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“Little Children, It is the Last Time”: The Ovolutionary Trees of Lars Von Trier’s Antichrist

  • Larrie Dudenhoeffer
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Abstract

One of the first questions that occurs to the viewer after watching Lars Von Trier’s Antichrist (2009) is “Who is the title character?” Who is the antichrist in the film? Its storyline seems to offer no overt clues, especially since it focuses on two characters, “He” (Willem Defoe) and “She” (Charlotte Gainsbourg), a couple recovering from the accidental death of their infant son Nick. He, an exposure therapist, resolves to take She, an ecofeminist working on a thesis about “Gynocide” in relation to witch-hunts, to a cabin in the woods to confront their worst fears there. However, Eden, the ironic name of the woods, destroys their relationship, as the two of them grow suspicious of each other; subject each other to violent sexual acts, including genital mutilation; and receive omens from what appear totem animals. In spite of their treacheries, in spite of their involvement in witchcraft, ritual torture, and the supernatural, the film does not type either He or She as an antichrist. Von Trier also does not offer any explanation of the film’s title, coyly saying in an interview, “I always thought it was a good title. It’s not really a horror film and it’s not really religious. So if it’s a good title for this film, I don’t know.”1 In any case, Von Trier’s instincts are correct, as Antichrist is a “good title” for the film, in that its opening scenes suggest an answer to the question about the identity of the title character.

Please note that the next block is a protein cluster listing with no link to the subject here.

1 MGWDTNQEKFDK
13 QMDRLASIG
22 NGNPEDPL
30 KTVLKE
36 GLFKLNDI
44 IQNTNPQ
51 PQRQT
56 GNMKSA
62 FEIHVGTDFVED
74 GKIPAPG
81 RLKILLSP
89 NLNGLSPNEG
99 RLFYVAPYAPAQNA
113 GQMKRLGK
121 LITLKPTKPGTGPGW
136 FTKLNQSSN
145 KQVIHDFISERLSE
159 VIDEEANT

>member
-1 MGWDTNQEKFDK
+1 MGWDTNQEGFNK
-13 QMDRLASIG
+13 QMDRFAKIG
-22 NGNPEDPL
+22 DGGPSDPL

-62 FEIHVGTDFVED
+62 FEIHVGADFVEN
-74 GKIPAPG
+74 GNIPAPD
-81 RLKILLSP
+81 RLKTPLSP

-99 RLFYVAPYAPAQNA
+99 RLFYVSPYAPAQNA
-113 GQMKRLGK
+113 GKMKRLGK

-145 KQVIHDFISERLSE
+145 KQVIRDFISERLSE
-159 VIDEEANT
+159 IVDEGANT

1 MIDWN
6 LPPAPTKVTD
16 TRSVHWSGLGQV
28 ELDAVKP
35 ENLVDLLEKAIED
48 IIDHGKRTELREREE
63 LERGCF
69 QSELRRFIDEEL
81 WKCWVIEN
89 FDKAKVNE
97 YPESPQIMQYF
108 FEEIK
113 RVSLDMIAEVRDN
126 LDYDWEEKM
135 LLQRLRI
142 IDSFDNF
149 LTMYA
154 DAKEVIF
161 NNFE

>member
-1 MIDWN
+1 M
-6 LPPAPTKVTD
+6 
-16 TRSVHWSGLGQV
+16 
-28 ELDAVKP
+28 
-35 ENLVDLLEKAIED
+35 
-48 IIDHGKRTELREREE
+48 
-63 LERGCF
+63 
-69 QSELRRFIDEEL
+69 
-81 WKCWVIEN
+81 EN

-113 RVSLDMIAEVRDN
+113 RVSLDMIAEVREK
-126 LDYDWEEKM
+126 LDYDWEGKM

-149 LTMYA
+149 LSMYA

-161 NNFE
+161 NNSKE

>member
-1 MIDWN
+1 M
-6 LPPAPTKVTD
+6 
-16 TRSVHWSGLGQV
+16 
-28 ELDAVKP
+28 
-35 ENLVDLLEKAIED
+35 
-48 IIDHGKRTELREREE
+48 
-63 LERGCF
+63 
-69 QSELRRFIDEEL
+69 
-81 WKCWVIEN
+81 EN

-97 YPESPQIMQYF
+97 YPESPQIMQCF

Keywords

Sexual Ambivalence Teddy Bear Gender Conformism Horror Cinema Title Character 
These keywords were added by machine and not by the authors. This process is experimental and the keywords may be updated as the learning algorithm improves.

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Notes

  1. 3.
    R. D. Laing, The Facts of Life: An Essay in Feelings, Facts, and Fantasy (New York: Pantheon, 1976), 36.Google Scholar
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    Gilles Deleuze and Félix Guattari. A Thousand Plateaus: Capitalism and Schizophrenia, trans. Brian Massumi (Minneapolis: U of Minnesota P, 1987), 164.Google Scholar
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    Félix Guattari, Chaosmosis: An Ethico-Aesthetic Paradigm (Bloomington, IN: Indiana University Press. 1995), 81.Google Scholar
  4. 17.
    Claudia Puig, “Antichrist Should Have Been Deep-666’d.” USA Today. October 22, 2009. http://usatoday30.usatoday.com/Iife/movies/reviews/2009–10–22-antichrist_N.htm.Google Scholar
  5. 18.
    Ann Hornaday, “Movie Review: Ann Hornaday on Lars von Trier’s Dark, Visceral Antichrist.” The Washington Post. October 23, 2009. http://www.washingtonpost.com/wpdyn/content/article/2009/10/22/ AR2009102204535.html.Google Scholar
  6. 21.
    Brian Massumi, Parables for the Virtual: Movement, Affect, Sensation (Durham, NC: Duke University Press, 2002), 11.CrossRefGoogle Scholar

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© Larrie Dudenhoeffer 2014

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  • Larrie Dudenhoeffer

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